Heavy metal contamination and mixing processes in sediments from the Humber Estuary, Eastern England
Lee, S.V. and Cundy, A.B. (2001) Heavy metal contamination and mixing processes in sediments from the Humber Estuary, Eastern England Estuarine, coastal and shelf science, 53 (5). pp. 619-636. ISSN 0272-7714Full text not available from this repository.
Official URL: http://www.sciencedirect.com/science/article/pii/S...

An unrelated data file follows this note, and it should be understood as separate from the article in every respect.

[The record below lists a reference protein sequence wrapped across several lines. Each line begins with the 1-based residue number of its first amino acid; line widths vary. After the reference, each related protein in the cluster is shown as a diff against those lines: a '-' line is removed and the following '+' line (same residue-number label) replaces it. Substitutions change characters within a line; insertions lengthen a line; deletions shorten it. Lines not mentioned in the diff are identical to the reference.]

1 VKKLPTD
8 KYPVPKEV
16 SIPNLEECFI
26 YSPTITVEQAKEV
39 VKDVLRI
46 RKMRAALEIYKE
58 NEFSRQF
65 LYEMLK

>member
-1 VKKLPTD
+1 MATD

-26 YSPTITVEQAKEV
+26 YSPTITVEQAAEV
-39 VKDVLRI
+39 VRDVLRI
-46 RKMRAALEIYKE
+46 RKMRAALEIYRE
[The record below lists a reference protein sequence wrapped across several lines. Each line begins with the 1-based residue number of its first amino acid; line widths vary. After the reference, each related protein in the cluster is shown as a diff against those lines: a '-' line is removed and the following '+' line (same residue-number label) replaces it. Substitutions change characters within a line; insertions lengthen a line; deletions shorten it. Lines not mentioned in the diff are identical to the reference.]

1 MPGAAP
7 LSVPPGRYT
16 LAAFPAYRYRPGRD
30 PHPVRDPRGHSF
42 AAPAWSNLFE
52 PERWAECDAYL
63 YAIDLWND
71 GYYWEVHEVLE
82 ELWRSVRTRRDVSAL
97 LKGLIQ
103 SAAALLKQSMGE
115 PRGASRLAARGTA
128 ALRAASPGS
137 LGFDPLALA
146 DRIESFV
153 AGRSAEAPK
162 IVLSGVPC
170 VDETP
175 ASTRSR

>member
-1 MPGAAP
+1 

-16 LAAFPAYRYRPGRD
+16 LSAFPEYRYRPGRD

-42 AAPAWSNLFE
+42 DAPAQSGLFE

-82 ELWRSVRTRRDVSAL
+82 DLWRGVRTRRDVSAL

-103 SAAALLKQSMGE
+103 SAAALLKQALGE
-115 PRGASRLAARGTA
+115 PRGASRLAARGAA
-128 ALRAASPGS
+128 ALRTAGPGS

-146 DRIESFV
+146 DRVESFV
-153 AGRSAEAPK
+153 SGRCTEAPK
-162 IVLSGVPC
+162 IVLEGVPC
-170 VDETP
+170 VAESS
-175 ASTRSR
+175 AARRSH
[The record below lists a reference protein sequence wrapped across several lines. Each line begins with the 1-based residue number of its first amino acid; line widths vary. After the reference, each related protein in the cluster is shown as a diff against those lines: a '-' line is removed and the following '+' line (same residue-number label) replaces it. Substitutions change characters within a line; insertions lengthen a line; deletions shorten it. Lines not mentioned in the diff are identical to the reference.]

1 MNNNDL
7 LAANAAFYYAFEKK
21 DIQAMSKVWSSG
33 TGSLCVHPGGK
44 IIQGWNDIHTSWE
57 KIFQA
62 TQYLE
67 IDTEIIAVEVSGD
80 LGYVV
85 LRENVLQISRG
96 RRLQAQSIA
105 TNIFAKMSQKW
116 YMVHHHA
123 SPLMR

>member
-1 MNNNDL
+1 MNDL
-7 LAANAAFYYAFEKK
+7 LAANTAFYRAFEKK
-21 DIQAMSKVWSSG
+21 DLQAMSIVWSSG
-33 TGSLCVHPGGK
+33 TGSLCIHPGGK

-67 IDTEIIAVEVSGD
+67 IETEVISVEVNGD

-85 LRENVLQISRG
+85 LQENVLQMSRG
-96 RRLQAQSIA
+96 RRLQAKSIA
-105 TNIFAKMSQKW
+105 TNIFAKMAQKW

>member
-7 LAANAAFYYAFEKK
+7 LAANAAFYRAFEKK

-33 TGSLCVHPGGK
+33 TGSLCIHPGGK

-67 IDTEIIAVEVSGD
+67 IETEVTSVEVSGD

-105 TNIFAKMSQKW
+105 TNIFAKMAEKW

The geochemical properties of cores collected from mud flat and salt marsh environments in the Humber Estuary were investigated. A total of 10 cores were collected along a shore-normal transect on the northern bank of the estuary, near Skeffling. Major and trace element concentrations were determined for each core. The vertical distributions of210Pb and137Cs were also examined to provide a measure of the rate of sediment accumulation. Surface intertidal sediments show elevated concentrations of a range of trace and major elements, including Pb, Zn, Cu, Al, Mn and Fe. Concentrations were higher in the upper mud flats and salt marsh where sediment grain size is finer. Dating of salt marsh sediments indicated a local sediment accretion rate of 0·4 cm yr−1. The early-diagenetic remobilization of heavy metals has apparently been limited, and the salt marsh sediments provide a (time-integrated) record of historical pollutant inputs. Heavy metal fluxes have been calculated from the salt marsh sediments and are broadly comparable with other industrialized and semi-industrialized estuaries. Cu, Pb and Zn inputs to the Skeffling area peaked in the mid-20th century, while Ti, Al and Fe, which are discharged into the Humber from two Tioxide-processing facilities, are only slightly enriched in these sediments. On the mud flats, local mixing, resuspension and erosion has resulted in correlatable sedimentary horizons interspersed with mixed sediment layers. Consequently, the vertical distribution of heavy metals in these mud flats is relatively erratic, and the mud flat sediments are unsuitable for studying historical pollution trends.
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